Would you ever let your child walk to school alone? At what age?
Don't be ridiculous. Of course. V jr 3 is 8 and walks to the paper shop every day. None of that mollycoddling in the Violet household.
I dont think I really walked to school aline until HS . But starting in second grade when we were able to cross streets we walked to school and home as a group of kids in the neighborhood. But a lot of parents didn't allow that.
I live a quarter mile from the elementary school, so yes. They'd never be alone, though, since there are so many other kids who will be walking at the same time.
I was walking to school alone in 1st grade
My daughter is old enough to walk to school, and we live close to the school, but there is a dangerous intersection that she would have to cross and there is no crossing guard. I walk her to the intersection in the morning and pick her up on foot at 3. She is 9. My 13 year old walks to the bus stop every day and sometimes he walks her to school.
I guess it would depend on how close we were. Right now we're too far.
Depends on where you live, how old the kids are, etc. I'd let my kids walk to school now, but we live too far away. If we lived in town, I'd let them; they're almost 13 and 16, and there are plenty of sidewalks.
When they were elementary schoolers, we lived very close to our neighborhood school. We also had a crazy old man in our neighborhood who was always trying to get us to come in his house and see all the things he had preserved in jars (I'm not making that up). This guy was also a hoarder deluxe whose yard was chock full of so much shit that he build a privacy fence around the chain link fence to get the city off his back. So, no – Mommy walked them to school. I didn't want any of us to end up in a jar.
Little Lace would sometimes walk, but never alone.
I walked to school, four city blocks, from five years old in the first grade.
Live in the Burbs. Major road, too far to walk and the road is way to dangerous for him to wait for bus alone. Wish it was different but it is what is.
I walked to kindergarten. At least until Stephen Staynor was kidnapped. In the same town I lived in.
Later I rode the bus. Until the busload of kids was kidnapped and buried alive. In the same county I lived in.
All three of our school age kids walk to school, the twins together. In September the five year old will walk with Grandma and get picked up by Mommy. Probably around third grade she'll get to walk without a grown-up (but hopefully with friends.)
Baby Nom is complimented by total strangers ALL THE TIME for being a beautiful boy. No one has given me the creeps — yet — but I also don't expect the worst to bring attention to themselves in such an obvious manner. All that to say, it's my biggest fear that he'll attract a predator and be too young to defend himself or know what to do.
We're less than a mile from his school and, realistically, the bigger threat would be traffic, but until Mr. Nom and I felt he could really make good decisions about strangers, no way.
@Gayeld – a busload of kids buried alive??? Holy moley. I've never heard about that.
When we lived out in the country, when I was in second – fourth grade, I walked and crossed the railroad tracks, and major street and canal (that was very inviting in hot afternoons.) Totally survived.
Holy crap, @Gayeld, that is horrifying! I remember the Stephen Staynor story "I Know My First Name is Steven". So sad how he ended up after escaping that lunatic.
I would not. Only because I had a very traumatic experience when I was a kid walking home from school. I was in 3rd grade (i think) and we lived literally 3 blocks from the school. One day on my way home, one of our neighbors tried to force me into his brown El Camino, which he already had running. Luckily I managed to escape and ran home. My parents called the police and I never saw the guy again.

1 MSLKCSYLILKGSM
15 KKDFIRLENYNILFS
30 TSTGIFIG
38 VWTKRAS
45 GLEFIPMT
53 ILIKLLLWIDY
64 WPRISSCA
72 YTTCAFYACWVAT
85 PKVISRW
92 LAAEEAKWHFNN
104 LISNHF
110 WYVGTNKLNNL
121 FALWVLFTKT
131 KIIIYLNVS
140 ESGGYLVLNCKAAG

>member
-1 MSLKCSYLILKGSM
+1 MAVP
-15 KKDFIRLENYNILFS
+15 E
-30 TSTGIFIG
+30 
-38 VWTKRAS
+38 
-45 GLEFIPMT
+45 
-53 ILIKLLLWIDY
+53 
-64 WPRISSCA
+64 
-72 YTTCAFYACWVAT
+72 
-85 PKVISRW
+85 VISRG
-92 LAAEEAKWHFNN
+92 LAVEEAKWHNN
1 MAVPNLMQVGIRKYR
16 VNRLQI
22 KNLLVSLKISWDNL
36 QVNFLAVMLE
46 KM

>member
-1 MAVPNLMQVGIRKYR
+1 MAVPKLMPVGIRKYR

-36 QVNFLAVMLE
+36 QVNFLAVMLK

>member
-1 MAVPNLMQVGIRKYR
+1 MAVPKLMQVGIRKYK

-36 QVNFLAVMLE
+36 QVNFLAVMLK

Not in today's world, I would not.
However,I walked to school in middle school when I was 12 and 13 years old. I lived in a quiet rural town with virtually no crime. Today there is crime everywhere.
@Gayeld. U got us all reel in here. Like others, knew about Steven and his tragedies, but I'm hafts google the bus load if children nightmare. That's horrific. I'm sure there were lots of positives in your area, but these 2 are certainly scary.
"Reeling". Not reel
I walked almost a mile to kindergarten with my best friend/neighbor, although that was on an AFB, so it might have been safer. My kids would walk if they went to their neighborhood school, with is only a couple of blocks away, but they go to a charter school.
Not a chance. I rarely let my 11 year old out of my sight unless she is with a friend.
The 1976 Chowchilla kidnapping occurred in Chowchilla, California, on July 15, 1976, when kidnappers abducted 26 children and their adult driver from their school bus and imprisoned them in a buried truck. The driver, Frank Edward "Ed" Ray, was able to free the children, and the kidnappers were caught and convicted. SoCal parents freaked out, and rightful so.
I don't have kids but if I did NO
I walked myself to and from school beginning second grade though
No kids….but I think I was 7, but it's a different world now
We always lived very close to public school in suburbia so I walked by myself to kindergarten or would meet a friend halfway. The big rite of passage in our town was when your parents would let you take the bus downtown, without any adults, ooh cool, which was age 12.
My kids would walk with their friends together to Jr High but that was in 2000 I'm not so sure now with all the crap going on.
Holy shit! I thought @Gayeld was joking about the bus! That's crazy!!
The thing I remember most about that was how freaked out my mother was when I got home from school five minutes late one day. I'd never seen her that upset before.
It still breaks my heart what he went through. Everything he survived and when he's just starting to get his life turned around, he's killed by a drunk driver. He left behind a widow and two small kids.
Then there's his brother, Cary.
OK that is terrifying Gayeld. Both stories. I didn't realize Steven died. So tragic.
I started walking to school alone at 6 or 7. First my mom or dad walked me–then they would practice looking both ways crossing streets with me, then I got to go by myself, or ride my bike. I remember catching my mom following me a block behind me to see if I followed the rules.
I was allowed to go to the park by myself by 8 and to the swimming pool in the park after I passed my swimming lessons.It was a much easier time.